Strange `preProcessor` quirks

Would be very grateful for help:

// Works, but for some reason re-eval the 1st line toggles it on / off:
thisProcess.interpreter.preProcessor = { |c| c.replace("foo", "bar") };

// Reset
thisProcess.interpreter.preProcessor = nil;

// Does not replace on the 1st eval, consecutive evals alternate:
thisProcess.interpreter.preProcessor = { |c| c.replace("foo", "bar") };

Is it possible to activate it with the code to process in one go?
I’ve tried separate functions, forks, and swearing so far.
Also, I’m afraid to ask why it toggles, even @ 1st example.

Evaluate that first line twice and then run


You will see

{ |c| c.replace("bar", "bar") }

Why did this happen? Well, the old preProcessor replaced “foo” with “bar” as you asked it to…

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The reason 2nd example doesn’t change “foo” on first evaluation is that the whole thing has already passed through the (nil) preProcessor by the time it gets interpreted. If you really need to set the preProcessor and then immediately have it process something else in the same block, here’s one way to hack it. But I really don’t recommend getting stuck in this, as you’ve already seen it’s a good recipe for puzzlement.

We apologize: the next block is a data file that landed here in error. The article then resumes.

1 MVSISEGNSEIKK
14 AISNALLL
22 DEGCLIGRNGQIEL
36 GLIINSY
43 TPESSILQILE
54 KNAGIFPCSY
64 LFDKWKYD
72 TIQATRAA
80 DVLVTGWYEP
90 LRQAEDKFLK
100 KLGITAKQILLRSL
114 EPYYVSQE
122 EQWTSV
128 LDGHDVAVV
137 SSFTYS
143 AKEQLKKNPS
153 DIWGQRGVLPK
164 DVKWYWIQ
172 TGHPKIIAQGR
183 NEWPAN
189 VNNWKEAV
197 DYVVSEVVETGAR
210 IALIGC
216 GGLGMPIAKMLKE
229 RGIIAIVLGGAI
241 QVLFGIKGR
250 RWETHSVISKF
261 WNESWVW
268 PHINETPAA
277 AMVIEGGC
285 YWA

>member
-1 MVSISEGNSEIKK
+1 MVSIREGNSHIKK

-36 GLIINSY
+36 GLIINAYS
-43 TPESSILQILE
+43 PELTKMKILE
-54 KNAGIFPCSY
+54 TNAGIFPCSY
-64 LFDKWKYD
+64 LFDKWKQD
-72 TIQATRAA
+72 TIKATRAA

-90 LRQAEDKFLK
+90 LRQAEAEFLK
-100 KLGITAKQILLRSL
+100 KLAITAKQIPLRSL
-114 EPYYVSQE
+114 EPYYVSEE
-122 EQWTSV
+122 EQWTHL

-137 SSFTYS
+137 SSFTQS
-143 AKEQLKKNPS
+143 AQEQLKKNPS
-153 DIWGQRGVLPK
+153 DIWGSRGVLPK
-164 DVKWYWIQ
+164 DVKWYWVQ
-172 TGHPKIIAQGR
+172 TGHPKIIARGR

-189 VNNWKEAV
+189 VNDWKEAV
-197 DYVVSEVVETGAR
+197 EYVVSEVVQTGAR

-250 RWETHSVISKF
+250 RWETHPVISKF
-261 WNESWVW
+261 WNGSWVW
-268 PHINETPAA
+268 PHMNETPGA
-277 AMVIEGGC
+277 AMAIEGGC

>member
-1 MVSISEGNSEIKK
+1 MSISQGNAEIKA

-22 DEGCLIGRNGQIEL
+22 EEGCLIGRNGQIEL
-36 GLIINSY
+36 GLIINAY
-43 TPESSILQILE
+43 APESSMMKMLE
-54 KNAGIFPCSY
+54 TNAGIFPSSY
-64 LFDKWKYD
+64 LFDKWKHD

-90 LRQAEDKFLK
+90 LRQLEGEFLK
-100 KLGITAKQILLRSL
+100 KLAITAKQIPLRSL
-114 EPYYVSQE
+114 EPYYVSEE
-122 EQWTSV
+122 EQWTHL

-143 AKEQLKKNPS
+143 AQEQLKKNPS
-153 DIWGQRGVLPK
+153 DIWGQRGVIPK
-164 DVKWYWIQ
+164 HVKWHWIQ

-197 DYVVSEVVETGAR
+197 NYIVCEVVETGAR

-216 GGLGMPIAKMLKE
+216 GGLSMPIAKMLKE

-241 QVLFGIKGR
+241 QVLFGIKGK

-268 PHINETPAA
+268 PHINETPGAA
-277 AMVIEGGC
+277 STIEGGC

thisProcess.interpreter.preProcessor = { |c| c.replace("foo", "bar") };
thisProcess.interpreter.cmdLine = "\"foo\".postln";
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Eric, your first example blew my mind — the fact that it replaces it in itself is quite logical when you think about it, but not the first time you see it :slight_smile: preProcessorCeption…

I’m new too SC, just the first day, forgetting .ar after oscillators every other time ^^. You seem rather knowledgeable, maybe you can hint me in the right direction — I simply want a class that preprocesses custom tags and evals the arg function on a single call. If I just put both the preprocessor and .() the function — it works only on the 2nd call, like my () example above.

Should I use your idea with cmdLines, or maybe there is already some kind of established approach for that?

I.e. MyClass({ customTag }) → replace the tag and .() the whole thing.

Also, I get the sense that thisProcess.interpreter.preProcessor has a wider scope than this.preProcessor, but not sure, and the docs don’t help. Would be very grateful for a hint.

The general process is, essentially, myPreproc.value(codeString).interpret where codeString is " ... your code ...".

The catch is that writing code into a string literal needs escape characters – "c.replace(\"foo\", \"bar\")" – which is inconvenient. But if you can extract text from the code document by other means (e.g. cmdLine) then you can do what you like with it.

The problem with your original approach is that the preProcessor update statement and the code block that it’s supposed to apply to are compiled into one function. The behavior you were hoping for was to execute that function partially – only doing the preprocessor bit – then drop out of that and recompile the rest of it.

One idea might be to define a syntax to wrap the your eventual preprocessor, and handle this in the main preprocessor: